Why fuel tourism is not the main cause of Luxembourg traffic pollution

Would eliminating fuel tourism solve pollution issues?

Photo: Gerry Huberty

Commentary article by: Adam Walder

The European Commission recently criticised Luxembourg for its low taxes on fuel which, according to them, eventually leads to increased levels of pollution in the country due to “fuel tourism” i.e. Luxembourg’s neighbours crossing the border to fill up their vehicles with fuel thanks to the lower prices.

But this is not the first time the Grand Duchy has faced this issue. It wasn’t that long ago a report was released by the OECD (Organisation for Economic Co-operation and Development) highly critical of Luxembourg for fuel tourism.

OECD Secretary General Angel Gurria, presented an environmental report to the Grand Duchy containing a fuel tourism study, stating that it was a pollution issue while also scolding the Grand Duchy in relation to the amount of money received by the state as public money, and therefore lost revenue, as the government is reluctant to increase prices.

When a car needs fuel - it needs filling

But isn’t all this all a bit narrow-minded? Isn’t it just looking at the issue like a blinkered horse and not the full picture?  If you scratch the surface and dig a little deeper one soon realises that fuel tourism is in fact not the area we should study to combat traffic pollution.

Yes, there is a lot of fuel tourism in Luxembourg, and many motorists make trips to Luxembourg especially to fill up, something that is nothing new. However, if prices are increased to the levels of France, Germany and Belgium and fuel tourism ceases, has the problem really gone away? 

When a car needs fuel - it needs filling, pure and simple. If it is not filled up in Luxembourg, it is filled up in the country of residence meaning that we just shift the problem elsewhere.

Let’s also look at where and when most traffic pollution occurs. Is it when a vehicle is filling up at the service station, or is it when driving? We all know the answer to that!  Therefore if, for example, a German comes over the border to Remich to fill up and returns back to Germany, where is the pollution actually taking place? 

It is easy to point a finger at fuel tourism as a traffic pollution issue for Luxembourg, but that’s not the full picture. The Grand Duchy is a victim of its own location. It always has been, and always will be a transit country for long-distance traffic. Admittedly some traffic does pass through Luxembourg especially for a service station stop, but if you took away the service stations or increased fuel prices, will the motorway traffic decrease thus reducing pollution? I think not! The motorway route through the Grand Duchy is attractive in its own right for onward journeys.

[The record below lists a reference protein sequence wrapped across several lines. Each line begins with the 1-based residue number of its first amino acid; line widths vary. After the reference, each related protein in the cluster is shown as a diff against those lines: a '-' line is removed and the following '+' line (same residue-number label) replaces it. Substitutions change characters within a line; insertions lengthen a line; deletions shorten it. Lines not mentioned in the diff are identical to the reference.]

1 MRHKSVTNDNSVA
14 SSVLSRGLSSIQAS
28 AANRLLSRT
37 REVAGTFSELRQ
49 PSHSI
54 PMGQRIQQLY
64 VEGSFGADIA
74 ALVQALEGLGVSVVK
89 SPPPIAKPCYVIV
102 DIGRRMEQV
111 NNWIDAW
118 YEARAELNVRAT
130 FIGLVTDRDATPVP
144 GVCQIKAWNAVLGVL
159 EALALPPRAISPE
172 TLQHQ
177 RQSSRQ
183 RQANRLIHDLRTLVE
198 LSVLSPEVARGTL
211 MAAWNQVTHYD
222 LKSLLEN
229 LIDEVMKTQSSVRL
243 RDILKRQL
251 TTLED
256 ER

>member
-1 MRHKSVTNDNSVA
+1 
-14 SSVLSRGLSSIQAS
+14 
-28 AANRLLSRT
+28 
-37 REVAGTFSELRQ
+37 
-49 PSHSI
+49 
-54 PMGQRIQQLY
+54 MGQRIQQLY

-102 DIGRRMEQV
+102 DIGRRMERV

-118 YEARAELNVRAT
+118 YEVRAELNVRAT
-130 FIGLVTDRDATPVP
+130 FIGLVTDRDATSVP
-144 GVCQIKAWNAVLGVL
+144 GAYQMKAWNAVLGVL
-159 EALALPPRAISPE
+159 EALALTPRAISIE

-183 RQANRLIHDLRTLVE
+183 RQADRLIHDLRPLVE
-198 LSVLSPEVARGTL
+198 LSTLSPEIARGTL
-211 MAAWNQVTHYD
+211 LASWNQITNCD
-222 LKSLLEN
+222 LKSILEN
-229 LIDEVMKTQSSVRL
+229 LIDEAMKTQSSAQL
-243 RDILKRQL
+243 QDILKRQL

High-speed transit traffic a cause of pollution

Traffic pollution therefore is caused mostly by transit high-speed traffic and not fuel tourism. This is where the government should be focused on and the European Commission and OECD should have sighted in their reports. It seems that fuel tourism is being used as a bit of a scapegoat.

The OECD report  also criticised the Grand Duchy for lost state revenue due to low taxes on fuel, but hold on a minute, this is also very short-sighted!  Increase fuel prices to the rates of other countries means that service station clientele will drop and basically be only Luxembourg residents. There is a chance that for the state to earn the same rate they receive now through fuel tax, they’d actually have to make it even more expensive than neighbouring countries! Wouldn’t that be ironic? 

Let’s also not forget that there’s a whole industry behind service stations in Luxembourg, especially at borders. Increasing fuel prices could well see businesses crumble.

However we are not likely to see fuel taxes rise soon as, in reply to the European Commission’s report last year, former Prime Minister Jean-Claude Juncker firmly stated that “fuel prices will not increase in Luxembourg” and that such a policy was "not suitable for our country".

We want your opinion!

But What do you think?  Let us know your thoughts and opinions by commenting on our Facebook Page, or our Twitter account

Don't miss out on the news – sign up to receive the wort.lu newsletter in English  delivered to your inbox six days a week.